But there are major flaws in this thinking. The bonds of right populism are not so easily broken and reformed. The “heroes and villains” of Trump’s narrative (he is the only hero) are not forged by policy positions but by deep ties of cultural identity and affinity. Put more bluntly, white Trump and Tea Party supporters are not interested in a populism that involves an alliance with non-white, younger, culturally diverse voters. Meanwhile, the relentless attack on “corruption” from populists on both sides has led to the strange paradox that voters still view Hillary Clinton, merely a lifelong denizen of the existing political system, as more corrupt than the genuinely venal Trump, a master of tax scams, direct-marketing scams, and charity scams. Politics based on resentment and attacks on “corruption” have merely deepened mistrust of government, which is in itself a barrier to the policies that left populists favor.

Instead, perhaps what American politics really needs is a third kind of populism. Instead of the “them” populism of left and right, we should look to the tradition of “us” populism—one in which citizens work together, from local to national levels of government, to define and solve problems. A politics in which citizens are not just engaged as angry protestors calling on the system to change, but as part of the system itself.

America has had a populism like this before, as described in historian Lawrence Goodwyn’s portraits of the rise of late 19th century agrarian alliances, in Democratic Promise: The Populist Moment in America, and several other books. Where Hofstadter saw only resentment and status anxiety, Goodwyn saw millions of people who had been quiescent suddenly becoming engaged, participating fully through unions, farmers alliances, and new political movements to redesign the economic structures of a fast-growing country. He celebrated the cross-racial alliances forged in the South and the transformations of political consciousness experienced by individuals participating in this democratic renascence.

Our democracy would benefit from an investment in this kind of “us” populism, especially its ideas about refining existing institutions to strengthen citizen voices and public trust, and creating new mechanisms for public engagement and deliberation. This might include steps such as setting up participatory budgeting or seeing labor unions, community organizations, and similar associations as civil society institutions—rather than just economic claimants.

This new populism can’t simply be conjured into existence. It has to rise up from the lived experience of millions of individuals. But we have tools, including new technologies and new techniques of organizing, that can help. There are signs of a more meaningful and participatory democracy emerging in many American cities. Perhaps by the next presidential election, this budding “us” populism can compete with the populism of resentment that dominated in 2016.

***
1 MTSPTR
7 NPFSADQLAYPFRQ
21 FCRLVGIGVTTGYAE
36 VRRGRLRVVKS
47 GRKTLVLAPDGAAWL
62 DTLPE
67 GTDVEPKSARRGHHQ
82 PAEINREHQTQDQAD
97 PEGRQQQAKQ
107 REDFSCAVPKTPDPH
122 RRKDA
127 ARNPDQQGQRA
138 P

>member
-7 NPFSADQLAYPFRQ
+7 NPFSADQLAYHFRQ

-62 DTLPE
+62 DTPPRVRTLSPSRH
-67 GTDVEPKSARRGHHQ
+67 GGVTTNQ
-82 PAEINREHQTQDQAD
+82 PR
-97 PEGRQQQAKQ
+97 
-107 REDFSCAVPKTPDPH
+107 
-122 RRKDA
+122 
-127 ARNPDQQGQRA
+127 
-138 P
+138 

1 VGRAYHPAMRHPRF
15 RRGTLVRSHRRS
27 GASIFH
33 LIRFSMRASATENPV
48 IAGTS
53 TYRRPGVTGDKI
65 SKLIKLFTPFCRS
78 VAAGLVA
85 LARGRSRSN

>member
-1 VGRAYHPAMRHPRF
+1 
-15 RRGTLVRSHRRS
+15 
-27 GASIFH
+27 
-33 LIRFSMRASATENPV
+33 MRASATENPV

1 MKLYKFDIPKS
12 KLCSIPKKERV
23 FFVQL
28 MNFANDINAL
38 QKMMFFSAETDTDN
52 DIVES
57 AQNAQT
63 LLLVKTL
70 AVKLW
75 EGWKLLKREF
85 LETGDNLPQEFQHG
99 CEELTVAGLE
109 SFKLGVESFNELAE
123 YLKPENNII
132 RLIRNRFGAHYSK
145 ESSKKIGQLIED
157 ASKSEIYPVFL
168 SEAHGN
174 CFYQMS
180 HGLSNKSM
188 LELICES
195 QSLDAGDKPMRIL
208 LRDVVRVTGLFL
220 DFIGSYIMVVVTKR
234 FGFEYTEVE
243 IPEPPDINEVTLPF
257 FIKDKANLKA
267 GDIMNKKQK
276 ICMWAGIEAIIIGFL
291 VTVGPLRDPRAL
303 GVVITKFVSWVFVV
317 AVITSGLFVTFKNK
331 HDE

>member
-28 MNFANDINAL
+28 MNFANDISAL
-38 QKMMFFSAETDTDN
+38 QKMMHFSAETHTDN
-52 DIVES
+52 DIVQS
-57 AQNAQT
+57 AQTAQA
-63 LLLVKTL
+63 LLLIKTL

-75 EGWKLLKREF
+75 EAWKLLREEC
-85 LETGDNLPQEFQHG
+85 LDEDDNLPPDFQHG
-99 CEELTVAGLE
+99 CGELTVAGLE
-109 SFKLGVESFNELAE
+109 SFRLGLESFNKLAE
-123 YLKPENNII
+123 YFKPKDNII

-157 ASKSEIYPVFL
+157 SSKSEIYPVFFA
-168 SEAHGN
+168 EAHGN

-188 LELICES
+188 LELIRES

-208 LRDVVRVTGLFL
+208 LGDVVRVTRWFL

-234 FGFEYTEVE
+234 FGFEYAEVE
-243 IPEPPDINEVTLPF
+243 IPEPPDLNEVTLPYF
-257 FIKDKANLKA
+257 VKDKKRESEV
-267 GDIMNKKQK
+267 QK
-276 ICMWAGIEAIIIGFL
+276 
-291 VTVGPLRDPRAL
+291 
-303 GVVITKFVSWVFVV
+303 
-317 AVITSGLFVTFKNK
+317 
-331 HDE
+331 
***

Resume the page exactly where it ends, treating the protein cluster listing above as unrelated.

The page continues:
(Mark Schmitt is the director of the Political Reform Program at New America. This piece originated at Zocalo Public Square.)



GELFAND’S WORLD--It would be a mistake to jail Dick Cheney just as it would be a mistake to jail Hillary Clinton 

The other night, Donald Trump said that if elected, he would throw Hillary Clinton in a dungeon. OK, I exaggerate a bit. He said that he would appoint a special prosecutor whose job it would be to send Hillary to jail. But actually, the two accounts are not all that different, since the desired outcome is essentially the same and the underlying attitude is essentially feudal. 

There are powerful historical and social reasons for opposing this approach to government and, curiously enough, they are exactly the same reasons why it would have been wrong for the Obama administration to try to prosecute George W. Bush or his vice president for war crimes. 

In stating this assertion, I oppose positions stated emphatically on the one hand by some American liberals and on the other hand by some American conservatives. The one group wanted Dick Cheney sent to prison, and the other group is now calling to have Hillary jailed. 

Those who fail to understand why both sides are wrong are failing to understand the fragility of democratic governance. 

Consider: We take for granted that there will be a presidential election every four years and that there will be a new president every four or eight years. This hope is actually one extreme on a continuum. It is optimistic in the sense that we have a national tradition -- presidential elections -- that has never been broken, but perhaps under the wrong circumstances could be. 

If we are to recognize that maintaining this tradition for over 220 years has at least partly been a lucky break for us, then there is a corollary: We should be careful about not taking democracy for granted, and we should be especially careful about doing what it takes to maintain the democratic tradition.